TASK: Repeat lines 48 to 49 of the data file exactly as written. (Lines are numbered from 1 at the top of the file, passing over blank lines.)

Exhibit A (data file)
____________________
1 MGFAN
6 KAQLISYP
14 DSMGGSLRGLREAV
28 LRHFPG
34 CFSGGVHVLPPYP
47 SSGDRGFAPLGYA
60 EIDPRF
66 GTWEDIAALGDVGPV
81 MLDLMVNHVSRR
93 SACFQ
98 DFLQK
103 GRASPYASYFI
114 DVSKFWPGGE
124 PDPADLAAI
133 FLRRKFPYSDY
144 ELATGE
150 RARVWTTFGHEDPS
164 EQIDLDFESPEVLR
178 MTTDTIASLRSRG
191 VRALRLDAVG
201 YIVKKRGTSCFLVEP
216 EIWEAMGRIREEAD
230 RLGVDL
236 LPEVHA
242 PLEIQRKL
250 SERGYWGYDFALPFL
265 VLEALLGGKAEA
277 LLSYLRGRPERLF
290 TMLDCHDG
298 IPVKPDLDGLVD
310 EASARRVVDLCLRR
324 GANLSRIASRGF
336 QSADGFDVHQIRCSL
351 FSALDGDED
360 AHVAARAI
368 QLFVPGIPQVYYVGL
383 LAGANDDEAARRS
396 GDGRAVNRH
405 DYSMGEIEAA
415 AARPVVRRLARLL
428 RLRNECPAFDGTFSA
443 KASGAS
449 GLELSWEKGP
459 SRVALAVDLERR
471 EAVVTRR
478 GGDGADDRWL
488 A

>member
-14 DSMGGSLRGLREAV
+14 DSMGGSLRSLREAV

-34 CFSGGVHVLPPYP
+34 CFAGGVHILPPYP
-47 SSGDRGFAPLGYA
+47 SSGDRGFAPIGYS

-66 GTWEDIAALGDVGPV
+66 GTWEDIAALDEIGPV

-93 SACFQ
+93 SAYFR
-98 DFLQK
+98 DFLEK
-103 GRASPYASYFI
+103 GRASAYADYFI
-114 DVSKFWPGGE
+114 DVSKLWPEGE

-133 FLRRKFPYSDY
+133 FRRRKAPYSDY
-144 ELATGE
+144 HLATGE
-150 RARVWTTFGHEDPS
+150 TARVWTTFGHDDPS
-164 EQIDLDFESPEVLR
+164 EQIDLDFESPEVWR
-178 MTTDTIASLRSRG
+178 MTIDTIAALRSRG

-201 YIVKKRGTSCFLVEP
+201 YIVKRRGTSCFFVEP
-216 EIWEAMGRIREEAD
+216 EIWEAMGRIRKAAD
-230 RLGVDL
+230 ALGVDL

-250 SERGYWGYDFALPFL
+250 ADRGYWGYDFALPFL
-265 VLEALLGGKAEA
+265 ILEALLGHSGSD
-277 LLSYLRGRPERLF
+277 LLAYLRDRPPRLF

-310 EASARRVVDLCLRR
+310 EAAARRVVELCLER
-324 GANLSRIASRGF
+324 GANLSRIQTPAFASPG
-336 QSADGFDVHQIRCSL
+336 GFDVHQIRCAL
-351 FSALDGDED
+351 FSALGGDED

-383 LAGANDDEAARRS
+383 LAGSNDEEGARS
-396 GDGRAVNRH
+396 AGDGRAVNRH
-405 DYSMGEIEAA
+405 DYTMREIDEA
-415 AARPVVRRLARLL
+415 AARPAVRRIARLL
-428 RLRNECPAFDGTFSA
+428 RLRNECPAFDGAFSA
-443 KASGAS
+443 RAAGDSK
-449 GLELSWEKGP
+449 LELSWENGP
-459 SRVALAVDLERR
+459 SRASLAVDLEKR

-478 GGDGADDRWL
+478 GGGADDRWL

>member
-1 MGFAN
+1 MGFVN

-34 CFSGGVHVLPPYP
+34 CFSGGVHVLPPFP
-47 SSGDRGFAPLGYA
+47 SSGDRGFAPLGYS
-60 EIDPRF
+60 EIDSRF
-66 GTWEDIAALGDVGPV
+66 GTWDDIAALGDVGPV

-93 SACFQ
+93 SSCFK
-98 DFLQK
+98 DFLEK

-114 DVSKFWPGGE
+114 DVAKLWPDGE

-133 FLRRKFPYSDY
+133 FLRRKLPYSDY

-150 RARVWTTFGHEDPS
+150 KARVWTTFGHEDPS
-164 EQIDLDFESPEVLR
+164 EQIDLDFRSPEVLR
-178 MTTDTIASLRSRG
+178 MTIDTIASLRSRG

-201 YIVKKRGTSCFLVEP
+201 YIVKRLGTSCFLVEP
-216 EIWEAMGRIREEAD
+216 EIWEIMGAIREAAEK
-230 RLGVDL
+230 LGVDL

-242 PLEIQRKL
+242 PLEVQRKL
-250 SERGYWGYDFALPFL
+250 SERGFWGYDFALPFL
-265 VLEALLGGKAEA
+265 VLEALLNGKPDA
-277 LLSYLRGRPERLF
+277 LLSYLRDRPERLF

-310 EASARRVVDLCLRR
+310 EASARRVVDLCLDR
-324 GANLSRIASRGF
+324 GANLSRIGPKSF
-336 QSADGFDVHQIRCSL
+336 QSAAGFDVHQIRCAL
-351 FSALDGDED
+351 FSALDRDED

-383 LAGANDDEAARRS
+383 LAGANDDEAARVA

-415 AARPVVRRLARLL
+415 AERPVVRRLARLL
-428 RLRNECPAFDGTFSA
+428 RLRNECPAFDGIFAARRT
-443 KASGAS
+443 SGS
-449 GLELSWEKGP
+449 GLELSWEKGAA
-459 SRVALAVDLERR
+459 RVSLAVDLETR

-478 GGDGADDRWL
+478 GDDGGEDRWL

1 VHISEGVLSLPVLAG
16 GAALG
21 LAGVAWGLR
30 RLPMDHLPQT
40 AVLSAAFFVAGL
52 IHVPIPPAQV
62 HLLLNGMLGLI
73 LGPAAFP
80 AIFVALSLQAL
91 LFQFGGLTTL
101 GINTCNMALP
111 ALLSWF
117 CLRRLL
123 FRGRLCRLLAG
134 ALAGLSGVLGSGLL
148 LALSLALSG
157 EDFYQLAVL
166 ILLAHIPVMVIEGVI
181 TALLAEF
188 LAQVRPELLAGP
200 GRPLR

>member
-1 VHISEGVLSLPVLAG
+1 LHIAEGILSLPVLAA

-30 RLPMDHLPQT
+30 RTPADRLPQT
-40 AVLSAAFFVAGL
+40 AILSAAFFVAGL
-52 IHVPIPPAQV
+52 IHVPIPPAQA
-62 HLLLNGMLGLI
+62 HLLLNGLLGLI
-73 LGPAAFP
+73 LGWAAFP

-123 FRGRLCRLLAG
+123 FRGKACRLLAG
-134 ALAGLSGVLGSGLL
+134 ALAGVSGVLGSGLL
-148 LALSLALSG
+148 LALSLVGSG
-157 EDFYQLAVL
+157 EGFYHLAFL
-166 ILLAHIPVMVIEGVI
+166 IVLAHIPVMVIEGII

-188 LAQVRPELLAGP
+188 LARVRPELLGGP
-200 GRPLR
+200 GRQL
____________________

>member
-14 DSMGGSLRGLREAV